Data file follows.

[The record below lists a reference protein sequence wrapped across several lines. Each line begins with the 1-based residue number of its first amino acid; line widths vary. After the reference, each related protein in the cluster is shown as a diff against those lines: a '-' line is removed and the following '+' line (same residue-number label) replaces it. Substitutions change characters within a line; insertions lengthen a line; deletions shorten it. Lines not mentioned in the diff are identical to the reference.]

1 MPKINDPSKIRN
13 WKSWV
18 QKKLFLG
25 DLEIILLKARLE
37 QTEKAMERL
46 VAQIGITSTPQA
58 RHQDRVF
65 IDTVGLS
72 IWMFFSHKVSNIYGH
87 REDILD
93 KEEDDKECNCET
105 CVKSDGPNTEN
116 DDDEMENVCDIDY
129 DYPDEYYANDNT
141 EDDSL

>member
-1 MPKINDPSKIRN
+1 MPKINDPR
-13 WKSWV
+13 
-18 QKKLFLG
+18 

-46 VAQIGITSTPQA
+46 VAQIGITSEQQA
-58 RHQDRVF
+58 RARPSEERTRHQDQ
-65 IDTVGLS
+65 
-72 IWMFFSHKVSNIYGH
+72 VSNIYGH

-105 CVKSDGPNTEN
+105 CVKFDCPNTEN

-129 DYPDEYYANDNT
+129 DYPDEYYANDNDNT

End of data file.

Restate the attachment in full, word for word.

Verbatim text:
[The record below lists a reference protein sequence wrapped across several lines. Each line begins with the 1-based residue number of its first amino acid; line widths vary. After the reference, each related protein in the cluster is shown as a diff against those lines: a '-' line is removed and the following '+' line (same residue-number label) replaces it. Substitutions change characters within a line; insertions lengthen a line; deletions shorten it. Lines not mentioned in the diff are identical to the reference.]

1 MPKINDPSKIRN
13 WKSWV
18 QKKLFLG
25 DLEIILLKARLE
37 QTEKAMERL
46 VAQIGITSTPQA
58 RHQDRVF
65 IDTVGLS
72 IWMFFSHKVSNIYGH
87 REDILD
93 KEEDDKECNCET
105 CVKSDGPNTEN
116 DDDEMENVCDIDY
129 DYPDEYYANDNT
141 EDDSL

>member
-1 MPKINDPSKIRN
+1 MPKINDPR
-13 WKSWV
+13 
-18 QKKLFLG
+18 

-46 VAQIGITSTPQA
+46 VAQIGITSEQQA
-58 RHQDRVF
+58 RARPSEERTRHQDQ
-65 IDTVGLS
+65 
-72 IWMFFSHKVSNIYGH
+72 VSNIYGH

-105 CVKSDGPNTEN
+105 CVKFDCPNTEN

-129 DYPDEYYANDNT
+129 DYPDEYYANDNDNT